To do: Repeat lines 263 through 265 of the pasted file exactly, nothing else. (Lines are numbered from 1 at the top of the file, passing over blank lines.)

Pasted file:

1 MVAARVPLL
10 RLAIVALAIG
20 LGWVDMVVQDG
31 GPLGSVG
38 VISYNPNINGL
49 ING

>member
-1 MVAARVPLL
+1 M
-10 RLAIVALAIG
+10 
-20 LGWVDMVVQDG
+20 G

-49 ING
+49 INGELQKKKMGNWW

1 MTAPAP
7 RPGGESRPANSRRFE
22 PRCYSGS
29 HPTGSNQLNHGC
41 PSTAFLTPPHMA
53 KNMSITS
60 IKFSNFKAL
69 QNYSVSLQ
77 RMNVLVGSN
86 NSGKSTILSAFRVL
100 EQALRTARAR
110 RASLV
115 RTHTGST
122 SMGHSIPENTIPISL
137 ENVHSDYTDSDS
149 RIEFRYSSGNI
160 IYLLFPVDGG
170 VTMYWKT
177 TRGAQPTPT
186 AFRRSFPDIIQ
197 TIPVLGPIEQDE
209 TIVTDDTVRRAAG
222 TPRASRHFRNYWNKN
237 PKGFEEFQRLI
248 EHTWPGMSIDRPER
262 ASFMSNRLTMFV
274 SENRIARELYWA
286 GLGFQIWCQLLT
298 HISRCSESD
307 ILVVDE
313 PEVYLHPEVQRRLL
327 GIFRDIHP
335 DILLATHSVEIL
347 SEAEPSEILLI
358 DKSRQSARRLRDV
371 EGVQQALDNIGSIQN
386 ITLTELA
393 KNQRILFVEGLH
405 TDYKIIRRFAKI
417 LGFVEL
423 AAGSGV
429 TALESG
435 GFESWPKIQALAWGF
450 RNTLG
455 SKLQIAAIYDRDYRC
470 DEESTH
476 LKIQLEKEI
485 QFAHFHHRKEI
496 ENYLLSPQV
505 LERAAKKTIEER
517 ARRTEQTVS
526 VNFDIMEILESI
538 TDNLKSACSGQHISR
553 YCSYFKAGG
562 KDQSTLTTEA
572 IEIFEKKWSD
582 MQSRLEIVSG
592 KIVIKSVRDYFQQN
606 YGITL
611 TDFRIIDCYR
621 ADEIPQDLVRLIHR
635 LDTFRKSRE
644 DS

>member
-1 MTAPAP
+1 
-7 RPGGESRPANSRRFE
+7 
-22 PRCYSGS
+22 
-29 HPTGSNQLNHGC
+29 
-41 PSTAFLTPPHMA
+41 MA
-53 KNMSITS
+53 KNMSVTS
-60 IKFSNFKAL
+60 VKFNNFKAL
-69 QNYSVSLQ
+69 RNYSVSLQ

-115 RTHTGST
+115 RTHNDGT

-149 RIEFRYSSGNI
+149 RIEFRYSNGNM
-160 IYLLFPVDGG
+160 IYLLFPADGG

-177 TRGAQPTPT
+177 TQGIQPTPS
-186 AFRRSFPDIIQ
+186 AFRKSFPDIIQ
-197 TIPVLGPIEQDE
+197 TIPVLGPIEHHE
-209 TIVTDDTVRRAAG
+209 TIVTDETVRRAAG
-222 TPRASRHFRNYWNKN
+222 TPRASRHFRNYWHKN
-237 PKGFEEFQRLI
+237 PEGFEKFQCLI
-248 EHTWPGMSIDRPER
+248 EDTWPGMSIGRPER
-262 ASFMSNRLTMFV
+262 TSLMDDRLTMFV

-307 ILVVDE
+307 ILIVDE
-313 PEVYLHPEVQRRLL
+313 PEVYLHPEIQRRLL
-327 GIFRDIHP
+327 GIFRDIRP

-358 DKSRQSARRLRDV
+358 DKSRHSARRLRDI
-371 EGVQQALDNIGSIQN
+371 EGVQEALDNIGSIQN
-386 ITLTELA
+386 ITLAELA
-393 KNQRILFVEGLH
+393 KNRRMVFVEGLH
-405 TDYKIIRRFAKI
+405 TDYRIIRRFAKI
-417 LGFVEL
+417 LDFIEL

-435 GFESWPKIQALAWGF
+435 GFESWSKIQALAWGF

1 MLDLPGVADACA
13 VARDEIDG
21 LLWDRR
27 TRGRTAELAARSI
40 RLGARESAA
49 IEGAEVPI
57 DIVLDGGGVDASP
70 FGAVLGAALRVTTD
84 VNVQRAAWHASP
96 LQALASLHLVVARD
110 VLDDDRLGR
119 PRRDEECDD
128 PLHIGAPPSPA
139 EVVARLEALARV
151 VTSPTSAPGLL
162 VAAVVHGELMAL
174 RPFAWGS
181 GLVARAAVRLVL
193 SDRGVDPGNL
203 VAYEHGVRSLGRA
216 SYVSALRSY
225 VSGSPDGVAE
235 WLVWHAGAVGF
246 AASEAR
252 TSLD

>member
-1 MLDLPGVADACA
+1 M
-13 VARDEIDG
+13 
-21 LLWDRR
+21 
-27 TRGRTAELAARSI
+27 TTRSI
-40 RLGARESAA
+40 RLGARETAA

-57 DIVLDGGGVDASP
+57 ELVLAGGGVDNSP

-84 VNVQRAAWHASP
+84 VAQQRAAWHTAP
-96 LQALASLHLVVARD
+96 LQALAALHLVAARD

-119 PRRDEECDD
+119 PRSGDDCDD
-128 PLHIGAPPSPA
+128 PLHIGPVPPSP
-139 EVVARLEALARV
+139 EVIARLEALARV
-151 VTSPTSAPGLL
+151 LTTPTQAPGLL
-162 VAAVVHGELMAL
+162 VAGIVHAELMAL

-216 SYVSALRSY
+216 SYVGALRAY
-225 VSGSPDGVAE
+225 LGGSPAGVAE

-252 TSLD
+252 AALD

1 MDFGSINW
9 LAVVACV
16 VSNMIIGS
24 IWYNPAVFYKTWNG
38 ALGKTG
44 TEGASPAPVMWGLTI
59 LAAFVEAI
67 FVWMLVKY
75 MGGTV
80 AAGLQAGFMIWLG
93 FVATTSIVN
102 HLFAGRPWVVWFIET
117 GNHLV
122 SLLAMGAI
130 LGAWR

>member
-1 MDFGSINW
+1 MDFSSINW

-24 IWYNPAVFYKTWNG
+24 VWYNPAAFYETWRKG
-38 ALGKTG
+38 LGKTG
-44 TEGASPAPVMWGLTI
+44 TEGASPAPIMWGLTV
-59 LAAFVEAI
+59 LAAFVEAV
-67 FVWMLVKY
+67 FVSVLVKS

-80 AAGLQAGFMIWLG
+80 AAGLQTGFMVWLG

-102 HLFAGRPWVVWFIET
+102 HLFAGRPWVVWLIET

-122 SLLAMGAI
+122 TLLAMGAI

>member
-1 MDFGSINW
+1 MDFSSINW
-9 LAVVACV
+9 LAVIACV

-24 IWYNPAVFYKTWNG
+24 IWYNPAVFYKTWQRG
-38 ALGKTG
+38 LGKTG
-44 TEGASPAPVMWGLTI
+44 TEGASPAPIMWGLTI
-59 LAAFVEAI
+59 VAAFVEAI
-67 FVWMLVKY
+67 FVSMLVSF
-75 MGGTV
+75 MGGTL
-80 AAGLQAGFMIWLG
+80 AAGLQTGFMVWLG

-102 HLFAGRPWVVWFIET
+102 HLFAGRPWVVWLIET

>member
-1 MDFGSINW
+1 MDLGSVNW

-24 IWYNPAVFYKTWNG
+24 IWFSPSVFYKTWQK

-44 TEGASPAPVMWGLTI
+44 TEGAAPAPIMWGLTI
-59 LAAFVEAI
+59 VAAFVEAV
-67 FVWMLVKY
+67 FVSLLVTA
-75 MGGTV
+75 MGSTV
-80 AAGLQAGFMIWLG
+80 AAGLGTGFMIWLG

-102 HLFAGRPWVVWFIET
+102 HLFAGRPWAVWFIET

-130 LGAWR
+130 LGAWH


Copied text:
+75 MGSTV
-80 AAGLQAGFMIWLG
+80 AAGLGTGFMIWLG